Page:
[Good advice, but like a voice from the past. For a potential leader of the country, he sounds out of touch with the depths threatened by the present crises. And Harper is only just emerging from an ideological fog. Property, credit, transportation, climate change, a nuclear renaissance, exporting our values--redesigning the international economic architecture indeed. The foundations have been rotting away for some time. Time to replace the war economy, to phase carbon emission right out, leave oil behind, to stop killing off other species, to share the wealth, to leave the planet better than we found it. For a while, we will have no choice other than to live within our means. It could be a great opportunity. -jlt]
|We should play a role in redesigning the international economic architecture to help prevent such a crisis from happening again.|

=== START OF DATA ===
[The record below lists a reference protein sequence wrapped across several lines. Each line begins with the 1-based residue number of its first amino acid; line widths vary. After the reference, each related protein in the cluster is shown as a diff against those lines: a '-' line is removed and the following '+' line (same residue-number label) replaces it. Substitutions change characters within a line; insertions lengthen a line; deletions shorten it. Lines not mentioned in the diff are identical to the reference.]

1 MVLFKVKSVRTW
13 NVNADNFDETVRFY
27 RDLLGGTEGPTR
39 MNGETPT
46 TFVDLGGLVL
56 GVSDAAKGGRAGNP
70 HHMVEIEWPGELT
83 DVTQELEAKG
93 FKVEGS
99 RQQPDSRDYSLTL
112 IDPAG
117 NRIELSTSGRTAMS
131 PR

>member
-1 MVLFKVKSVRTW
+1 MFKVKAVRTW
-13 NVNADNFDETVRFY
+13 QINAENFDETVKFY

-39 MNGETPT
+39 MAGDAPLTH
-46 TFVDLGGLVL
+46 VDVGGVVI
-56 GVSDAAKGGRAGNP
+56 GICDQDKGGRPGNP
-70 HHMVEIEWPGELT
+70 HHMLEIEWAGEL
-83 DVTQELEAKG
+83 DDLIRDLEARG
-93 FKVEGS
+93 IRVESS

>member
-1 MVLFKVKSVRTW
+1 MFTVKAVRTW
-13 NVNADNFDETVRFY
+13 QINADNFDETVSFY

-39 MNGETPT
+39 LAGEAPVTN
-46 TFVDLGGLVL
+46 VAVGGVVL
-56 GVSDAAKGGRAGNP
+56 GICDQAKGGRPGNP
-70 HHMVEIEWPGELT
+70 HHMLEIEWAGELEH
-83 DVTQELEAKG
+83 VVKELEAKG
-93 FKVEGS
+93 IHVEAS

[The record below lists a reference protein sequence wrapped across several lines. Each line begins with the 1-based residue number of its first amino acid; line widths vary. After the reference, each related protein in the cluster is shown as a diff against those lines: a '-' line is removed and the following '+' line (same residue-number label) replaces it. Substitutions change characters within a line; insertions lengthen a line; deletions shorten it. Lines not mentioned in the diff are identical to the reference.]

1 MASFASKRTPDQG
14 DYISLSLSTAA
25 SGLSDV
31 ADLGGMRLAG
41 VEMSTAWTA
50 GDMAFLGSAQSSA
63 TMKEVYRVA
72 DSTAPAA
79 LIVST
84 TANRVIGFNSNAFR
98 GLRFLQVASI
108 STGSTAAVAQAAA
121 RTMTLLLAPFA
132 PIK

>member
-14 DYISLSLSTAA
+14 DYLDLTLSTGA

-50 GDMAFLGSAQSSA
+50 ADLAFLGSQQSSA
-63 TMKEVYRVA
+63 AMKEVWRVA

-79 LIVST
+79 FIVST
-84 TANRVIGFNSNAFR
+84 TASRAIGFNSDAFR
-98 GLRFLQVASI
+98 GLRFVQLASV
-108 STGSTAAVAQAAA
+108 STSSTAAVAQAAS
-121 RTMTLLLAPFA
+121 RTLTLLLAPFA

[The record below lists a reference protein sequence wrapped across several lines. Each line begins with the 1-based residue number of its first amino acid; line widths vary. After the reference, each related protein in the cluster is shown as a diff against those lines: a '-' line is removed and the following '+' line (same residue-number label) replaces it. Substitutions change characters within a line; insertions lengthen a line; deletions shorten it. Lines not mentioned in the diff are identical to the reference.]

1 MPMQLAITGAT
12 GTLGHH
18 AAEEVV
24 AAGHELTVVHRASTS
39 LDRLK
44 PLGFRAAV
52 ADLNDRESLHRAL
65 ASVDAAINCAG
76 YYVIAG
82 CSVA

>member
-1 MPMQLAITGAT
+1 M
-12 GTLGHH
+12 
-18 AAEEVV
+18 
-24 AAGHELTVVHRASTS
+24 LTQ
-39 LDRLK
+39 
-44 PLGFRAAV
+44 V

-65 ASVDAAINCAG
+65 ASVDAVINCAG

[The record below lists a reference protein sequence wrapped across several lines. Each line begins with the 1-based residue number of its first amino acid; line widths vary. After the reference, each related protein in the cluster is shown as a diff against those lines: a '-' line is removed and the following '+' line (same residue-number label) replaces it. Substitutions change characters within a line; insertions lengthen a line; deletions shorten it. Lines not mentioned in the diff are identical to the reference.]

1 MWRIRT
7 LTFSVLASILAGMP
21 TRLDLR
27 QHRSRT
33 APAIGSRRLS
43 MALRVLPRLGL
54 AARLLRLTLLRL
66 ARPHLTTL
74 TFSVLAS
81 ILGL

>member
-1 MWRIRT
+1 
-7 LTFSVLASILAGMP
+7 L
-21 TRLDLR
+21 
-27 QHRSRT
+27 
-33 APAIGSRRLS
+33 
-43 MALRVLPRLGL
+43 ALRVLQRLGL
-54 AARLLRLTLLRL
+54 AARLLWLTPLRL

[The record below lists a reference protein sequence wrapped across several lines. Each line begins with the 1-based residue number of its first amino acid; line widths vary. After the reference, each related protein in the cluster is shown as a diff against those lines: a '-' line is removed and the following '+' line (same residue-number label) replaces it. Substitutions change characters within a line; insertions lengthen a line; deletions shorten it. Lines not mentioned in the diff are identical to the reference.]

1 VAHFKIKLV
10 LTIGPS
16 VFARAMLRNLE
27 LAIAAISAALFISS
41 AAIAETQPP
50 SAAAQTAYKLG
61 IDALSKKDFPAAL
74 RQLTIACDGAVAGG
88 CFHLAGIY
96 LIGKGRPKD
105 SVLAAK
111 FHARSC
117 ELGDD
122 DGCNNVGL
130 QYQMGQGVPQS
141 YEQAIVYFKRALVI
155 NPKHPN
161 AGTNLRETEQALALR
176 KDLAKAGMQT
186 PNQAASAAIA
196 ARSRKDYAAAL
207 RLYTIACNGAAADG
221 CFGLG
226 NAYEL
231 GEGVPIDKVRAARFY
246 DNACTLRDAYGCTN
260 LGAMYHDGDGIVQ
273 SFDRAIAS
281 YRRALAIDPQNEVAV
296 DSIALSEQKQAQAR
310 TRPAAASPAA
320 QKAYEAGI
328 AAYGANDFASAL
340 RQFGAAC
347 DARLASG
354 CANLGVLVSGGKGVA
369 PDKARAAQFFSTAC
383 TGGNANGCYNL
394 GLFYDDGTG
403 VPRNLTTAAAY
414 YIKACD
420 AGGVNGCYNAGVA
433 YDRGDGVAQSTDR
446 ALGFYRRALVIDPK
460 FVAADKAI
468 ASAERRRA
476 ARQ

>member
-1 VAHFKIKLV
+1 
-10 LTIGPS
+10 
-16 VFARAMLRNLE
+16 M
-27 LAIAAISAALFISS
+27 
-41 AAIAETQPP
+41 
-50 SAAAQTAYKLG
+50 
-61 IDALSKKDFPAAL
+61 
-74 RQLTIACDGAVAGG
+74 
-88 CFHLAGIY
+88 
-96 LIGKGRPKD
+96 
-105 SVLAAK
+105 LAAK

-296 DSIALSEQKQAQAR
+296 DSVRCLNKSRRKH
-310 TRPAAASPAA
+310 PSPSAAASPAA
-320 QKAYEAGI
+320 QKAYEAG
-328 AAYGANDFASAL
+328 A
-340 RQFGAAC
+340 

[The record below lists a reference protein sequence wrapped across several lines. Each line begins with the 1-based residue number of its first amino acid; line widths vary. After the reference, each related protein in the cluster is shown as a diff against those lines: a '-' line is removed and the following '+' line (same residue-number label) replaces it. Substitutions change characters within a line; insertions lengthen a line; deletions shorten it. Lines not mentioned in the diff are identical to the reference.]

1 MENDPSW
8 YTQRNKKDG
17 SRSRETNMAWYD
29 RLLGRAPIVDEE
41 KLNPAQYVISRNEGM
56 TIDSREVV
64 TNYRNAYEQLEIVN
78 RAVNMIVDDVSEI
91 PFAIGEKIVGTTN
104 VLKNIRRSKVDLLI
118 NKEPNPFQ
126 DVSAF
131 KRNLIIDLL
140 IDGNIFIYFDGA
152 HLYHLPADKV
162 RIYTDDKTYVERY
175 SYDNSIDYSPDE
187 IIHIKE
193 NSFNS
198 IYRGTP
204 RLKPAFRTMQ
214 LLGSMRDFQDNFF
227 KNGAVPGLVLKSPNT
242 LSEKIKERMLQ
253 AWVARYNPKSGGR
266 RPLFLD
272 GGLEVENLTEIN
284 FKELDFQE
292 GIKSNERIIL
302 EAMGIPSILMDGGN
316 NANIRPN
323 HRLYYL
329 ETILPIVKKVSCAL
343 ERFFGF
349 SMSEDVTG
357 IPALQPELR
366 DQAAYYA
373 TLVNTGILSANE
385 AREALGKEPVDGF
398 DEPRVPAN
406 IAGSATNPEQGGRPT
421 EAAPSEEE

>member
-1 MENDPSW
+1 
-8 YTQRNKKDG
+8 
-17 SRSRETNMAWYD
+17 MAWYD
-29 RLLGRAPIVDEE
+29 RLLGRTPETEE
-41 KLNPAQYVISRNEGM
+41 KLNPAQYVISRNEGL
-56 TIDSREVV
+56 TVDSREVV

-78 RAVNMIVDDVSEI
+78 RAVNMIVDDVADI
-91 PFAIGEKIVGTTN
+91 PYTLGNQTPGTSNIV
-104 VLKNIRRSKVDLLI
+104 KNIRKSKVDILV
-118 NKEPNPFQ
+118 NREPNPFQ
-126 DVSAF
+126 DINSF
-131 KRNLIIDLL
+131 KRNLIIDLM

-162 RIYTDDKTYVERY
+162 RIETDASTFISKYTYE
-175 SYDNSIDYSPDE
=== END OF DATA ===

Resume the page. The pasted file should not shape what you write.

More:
- First, it is essential to understand the speed with which a falling economy can cause the revenues of a government to evaporate. Just four weeks ago, Stephen Harper assured Canadians that our economy was fundamentally strong. Today, he openly speaks to a potential deficit.
- Second, times of crisis teach us the importance of being practical, and show us the folly of ideologies and theories. It was a great British Conservative, Edmund Burke, who reminded us that “there is nothing more dangerous than to govern in the name of a theory.” Mr. Harper is finally taking note. It’s about time.
- Third, prosperity is earned, it matters and it can never be taken for granted.
- Fourth, fiscal discipline matters and is linked to prosperity.
- Fifth, governments must ensure everyone benefits from the opportunities prosperity creates.
- Sixth, you can’t go it alone. It doesn’t matter how independently secure you might think you are — global recessions are humbling to the mighty. So it’s essential to get all sorts of people to the table. You need other governments, industry, labour and community leaders, so as to build consensus for tough action.